From the outset, NewsNow’s journey hasn’t been easy. It’s exactly a decade since Bartlett penned an “Open Letter to the UK’s national, regional and local newspapers” in response to their repeated threats of legal action and claims that NewsNow was “undermining” the industry’s business. “We don’t do you any harm, “ he protested. “We deliver you traffic and drive you revenues you otherwise wouldn’t have received.”

Today’s publishing landscape has changed greatly since that 2009 declaration against publishers who branded NewsNow and other aggregators “content kleptomaniacs” and “cheap worthless technological news solutions”. The Times introduced its paywall in 2010 and since then several other major news publishers have switched to metered models of restricted content access. Raw traffic is no longer seen as the path to a sustainable future.

Bartlett says the attitude of publishers towards his site has gone in “cycles” over 22 years and remains “a bit conflicted”. The first legal challenges arrived soon after he launched with links to just six sources. Back then, Bartlett was a London-based technology journalist with computer programming as his hobby. He wrote the code for NewsNow’s website himself and funded it with his own money.

Within two years it was profitable, having generated the 1m page views a month necessary to bring in online advertising. In its early days, NewsNow was a digital disruptor to the media monitoring business, which in analogue form demanded “incredibly manual labour-intensive activity, involving sitting up through the night reading newspapers and photocopying them”. A service offering instant digital links quickly proved lucrative.

NewsNow also explored B2B news services for the early websites of blue chip companies who wanted to use news headlines to draw an audience. When that market became overcrowded and NewsNow withdrew, it became less of a target for the newspaper companies. “They decided they weren’t going to focus their energies on us anymore but on the B2B services.”

For the past decade, NewsNow has run its business on programmatic ads.

Its editorial team does not operate a conventional newsroom. Its role is to manage relationships with the thousands of publishers, and to guard against breaches of NewsNow’s editorial standards (for example, stories must be original and not “rehashed”, quotes must be attributed, and hate speech is banned under a Code of Conduct).

The team has a key role in building and modifying the algorithms which determine where stories appear on the site. “It’s not writing news directly but it’s a creative editorial function, working out how to curate the content that is out there and packaging it in a way that is going to make most sense to the audience. Humans are very much guiding what the algorithms do,” Bartlett says.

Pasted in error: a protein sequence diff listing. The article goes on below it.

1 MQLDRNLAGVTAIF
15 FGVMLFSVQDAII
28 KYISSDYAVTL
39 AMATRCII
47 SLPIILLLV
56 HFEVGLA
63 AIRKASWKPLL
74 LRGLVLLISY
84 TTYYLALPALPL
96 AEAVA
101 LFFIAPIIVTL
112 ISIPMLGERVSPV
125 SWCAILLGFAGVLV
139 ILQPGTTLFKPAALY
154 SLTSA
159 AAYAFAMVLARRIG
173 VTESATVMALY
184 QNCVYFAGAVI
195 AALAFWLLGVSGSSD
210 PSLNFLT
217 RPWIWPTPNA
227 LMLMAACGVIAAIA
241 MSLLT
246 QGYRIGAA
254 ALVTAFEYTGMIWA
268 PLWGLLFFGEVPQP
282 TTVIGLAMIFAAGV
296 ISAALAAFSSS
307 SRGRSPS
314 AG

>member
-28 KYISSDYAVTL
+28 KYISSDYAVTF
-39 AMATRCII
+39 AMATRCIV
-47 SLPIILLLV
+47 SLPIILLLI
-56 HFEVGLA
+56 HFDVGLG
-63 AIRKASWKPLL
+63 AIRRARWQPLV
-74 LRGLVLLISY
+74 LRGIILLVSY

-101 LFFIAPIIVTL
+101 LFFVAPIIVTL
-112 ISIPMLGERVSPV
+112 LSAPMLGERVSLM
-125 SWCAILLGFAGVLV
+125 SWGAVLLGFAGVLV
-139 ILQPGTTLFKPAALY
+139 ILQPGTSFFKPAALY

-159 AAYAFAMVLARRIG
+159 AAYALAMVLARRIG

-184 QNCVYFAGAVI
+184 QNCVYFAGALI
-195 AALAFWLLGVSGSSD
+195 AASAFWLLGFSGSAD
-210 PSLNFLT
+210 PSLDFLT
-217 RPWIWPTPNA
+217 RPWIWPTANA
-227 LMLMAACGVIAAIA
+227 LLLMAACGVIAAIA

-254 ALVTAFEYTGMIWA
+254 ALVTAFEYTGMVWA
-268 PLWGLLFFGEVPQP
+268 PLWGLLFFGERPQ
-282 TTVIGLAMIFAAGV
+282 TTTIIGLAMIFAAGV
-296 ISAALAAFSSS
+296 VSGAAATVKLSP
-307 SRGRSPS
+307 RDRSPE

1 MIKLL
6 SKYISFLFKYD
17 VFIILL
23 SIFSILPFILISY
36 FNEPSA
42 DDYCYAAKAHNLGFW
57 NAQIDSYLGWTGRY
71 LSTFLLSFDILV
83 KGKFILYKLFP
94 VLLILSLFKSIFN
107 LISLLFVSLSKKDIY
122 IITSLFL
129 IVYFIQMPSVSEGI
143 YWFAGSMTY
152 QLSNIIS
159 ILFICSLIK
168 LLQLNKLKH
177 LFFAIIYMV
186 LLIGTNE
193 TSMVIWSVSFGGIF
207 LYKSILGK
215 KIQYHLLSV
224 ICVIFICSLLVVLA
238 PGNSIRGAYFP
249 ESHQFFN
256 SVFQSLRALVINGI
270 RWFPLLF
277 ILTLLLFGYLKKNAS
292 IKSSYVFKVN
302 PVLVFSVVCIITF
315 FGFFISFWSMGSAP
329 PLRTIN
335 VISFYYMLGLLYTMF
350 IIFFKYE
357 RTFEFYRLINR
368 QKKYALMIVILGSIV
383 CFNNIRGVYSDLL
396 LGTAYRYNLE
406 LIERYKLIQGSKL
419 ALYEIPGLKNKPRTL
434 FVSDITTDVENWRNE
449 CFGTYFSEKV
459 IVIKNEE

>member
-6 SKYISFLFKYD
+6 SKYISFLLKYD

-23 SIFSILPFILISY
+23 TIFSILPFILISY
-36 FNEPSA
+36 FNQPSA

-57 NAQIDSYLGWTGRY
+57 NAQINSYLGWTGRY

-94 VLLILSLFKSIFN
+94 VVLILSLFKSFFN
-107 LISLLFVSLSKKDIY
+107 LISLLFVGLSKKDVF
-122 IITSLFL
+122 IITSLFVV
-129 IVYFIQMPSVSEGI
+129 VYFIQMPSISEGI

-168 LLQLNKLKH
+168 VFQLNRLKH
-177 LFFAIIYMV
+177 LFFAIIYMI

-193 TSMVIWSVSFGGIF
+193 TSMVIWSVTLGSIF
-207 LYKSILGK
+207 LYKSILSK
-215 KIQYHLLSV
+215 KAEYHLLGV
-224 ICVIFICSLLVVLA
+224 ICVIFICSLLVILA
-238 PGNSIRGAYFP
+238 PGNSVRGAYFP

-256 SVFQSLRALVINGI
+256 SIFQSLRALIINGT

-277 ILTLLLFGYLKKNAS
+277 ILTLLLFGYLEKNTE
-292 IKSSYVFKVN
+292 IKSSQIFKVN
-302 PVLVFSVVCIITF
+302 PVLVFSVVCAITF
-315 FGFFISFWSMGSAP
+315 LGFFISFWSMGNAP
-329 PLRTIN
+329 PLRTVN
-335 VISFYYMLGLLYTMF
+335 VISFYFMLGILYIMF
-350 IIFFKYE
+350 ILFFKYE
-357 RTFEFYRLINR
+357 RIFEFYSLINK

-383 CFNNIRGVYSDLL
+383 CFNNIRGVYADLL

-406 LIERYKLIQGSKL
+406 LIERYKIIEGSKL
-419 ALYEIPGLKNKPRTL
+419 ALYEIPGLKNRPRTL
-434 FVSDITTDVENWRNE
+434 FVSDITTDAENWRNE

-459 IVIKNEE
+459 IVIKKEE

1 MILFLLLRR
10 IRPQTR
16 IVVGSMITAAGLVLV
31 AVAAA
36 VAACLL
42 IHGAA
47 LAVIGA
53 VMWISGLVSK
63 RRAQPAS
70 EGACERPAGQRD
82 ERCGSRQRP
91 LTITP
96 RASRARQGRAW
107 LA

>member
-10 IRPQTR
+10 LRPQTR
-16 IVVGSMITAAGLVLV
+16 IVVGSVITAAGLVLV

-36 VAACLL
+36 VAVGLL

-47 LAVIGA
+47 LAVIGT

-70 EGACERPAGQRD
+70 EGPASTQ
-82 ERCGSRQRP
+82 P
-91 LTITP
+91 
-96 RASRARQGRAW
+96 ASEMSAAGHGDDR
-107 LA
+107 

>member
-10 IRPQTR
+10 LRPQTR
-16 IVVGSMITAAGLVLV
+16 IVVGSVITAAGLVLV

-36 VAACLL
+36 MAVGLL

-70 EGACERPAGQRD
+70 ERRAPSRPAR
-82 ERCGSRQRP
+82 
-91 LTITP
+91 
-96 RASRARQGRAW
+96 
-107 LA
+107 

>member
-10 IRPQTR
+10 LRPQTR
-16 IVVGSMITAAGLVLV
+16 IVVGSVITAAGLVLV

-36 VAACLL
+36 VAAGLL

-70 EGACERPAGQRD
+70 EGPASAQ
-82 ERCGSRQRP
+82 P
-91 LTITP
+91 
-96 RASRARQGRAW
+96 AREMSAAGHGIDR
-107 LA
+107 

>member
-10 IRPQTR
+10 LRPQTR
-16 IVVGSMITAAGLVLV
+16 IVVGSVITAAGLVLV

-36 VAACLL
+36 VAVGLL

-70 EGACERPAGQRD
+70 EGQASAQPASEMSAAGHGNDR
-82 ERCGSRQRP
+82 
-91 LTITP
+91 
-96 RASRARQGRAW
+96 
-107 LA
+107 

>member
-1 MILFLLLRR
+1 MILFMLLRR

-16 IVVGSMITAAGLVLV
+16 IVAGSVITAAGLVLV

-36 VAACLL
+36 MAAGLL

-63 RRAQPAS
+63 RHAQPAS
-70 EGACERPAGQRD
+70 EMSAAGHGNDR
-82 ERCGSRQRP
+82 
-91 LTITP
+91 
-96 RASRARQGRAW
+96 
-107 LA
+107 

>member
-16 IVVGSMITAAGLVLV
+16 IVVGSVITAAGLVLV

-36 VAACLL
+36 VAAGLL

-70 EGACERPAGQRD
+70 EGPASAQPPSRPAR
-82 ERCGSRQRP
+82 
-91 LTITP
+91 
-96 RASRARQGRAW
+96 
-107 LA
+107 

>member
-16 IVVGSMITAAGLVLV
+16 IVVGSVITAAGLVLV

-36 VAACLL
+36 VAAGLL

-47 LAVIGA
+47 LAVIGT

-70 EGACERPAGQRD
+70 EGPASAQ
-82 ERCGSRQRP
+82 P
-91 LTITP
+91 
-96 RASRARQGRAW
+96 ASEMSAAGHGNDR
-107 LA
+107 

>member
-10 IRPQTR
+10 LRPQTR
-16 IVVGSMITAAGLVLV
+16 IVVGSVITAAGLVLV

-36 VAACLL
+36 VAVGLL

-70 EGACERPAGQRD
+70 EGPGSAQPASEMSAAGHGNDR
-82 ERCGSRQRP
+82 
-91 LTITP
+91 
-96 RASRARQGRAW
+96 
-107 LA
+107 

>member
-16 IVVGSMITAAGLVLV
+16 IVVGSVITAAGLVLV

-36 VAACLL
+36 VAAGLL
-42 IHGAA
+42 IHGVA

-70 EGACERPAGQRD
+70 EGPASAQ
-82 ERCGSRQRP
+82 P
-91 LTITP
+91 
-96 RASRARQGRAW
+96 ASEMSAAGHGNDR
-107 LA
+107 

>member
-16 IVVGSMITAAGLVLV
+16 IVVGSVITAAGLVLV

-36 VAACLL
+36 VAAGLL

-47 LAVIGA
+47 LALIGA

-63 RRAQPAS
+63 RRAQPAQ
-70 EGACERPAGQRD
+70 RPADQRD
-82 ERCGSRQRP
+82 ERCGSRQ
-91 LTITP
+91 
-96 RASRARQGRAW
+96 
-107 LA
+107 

He differentiates NewsNow from the gamut of other single platforms providing multiple-source news content. Unlike some other aggregators, NewsNow has no commercial relationship with publishers and is under no pressure to prioritise their content.

Reddit is essentially a “social media site”, he argues, while Google News lacks the “thousands of different topic pages” available on NewsNow.

“You can find breaking news on Twitter but I’m not sure I would call it a ‘platform for news’,” Bartlett says. “I think it’s a platform for comment and tweets and for anybody to say what they want. There is little editorial oversight by Twitter of the content.” NewsNow is “not a free for all”, he adds. Every source that has been added to the site has been selected by the staff for its perceived quality.

The Drudge Report has a right-wing political leaning, and NewsNow has no affiliation, he points out. “Our values are about credibility of news and that comes from facts, evidence, substantiation, attribution, balance, and not providing news that is true but only presents one side of the story.”

It’s an ambitious claim for a site that hosts links to such a vast trove of information. Bartlett says that for 22 years NewsNow has been dedicated to “the aim of improving society” by boosting media plurality.

Now that publishers have come to realise that social media is not the silver bullet they once hoped it was, they might be more trusting of this aggregator’s claim to be nothing but a friend to news.

“Everyone we are linking to on NewsNow today is benefiting,” Bartlett insists. “They are all receiving traffic from NewsNow and if anyone didn’t want to be featured they would tell us and we would remove it.”

Ian Burrell's column, The News Business, is published on The Drum each Thursday. Follow Ian on Twitter @iburrell

By continuing to use The Drum, I accept the use of cookies as per The Drum's privacy policy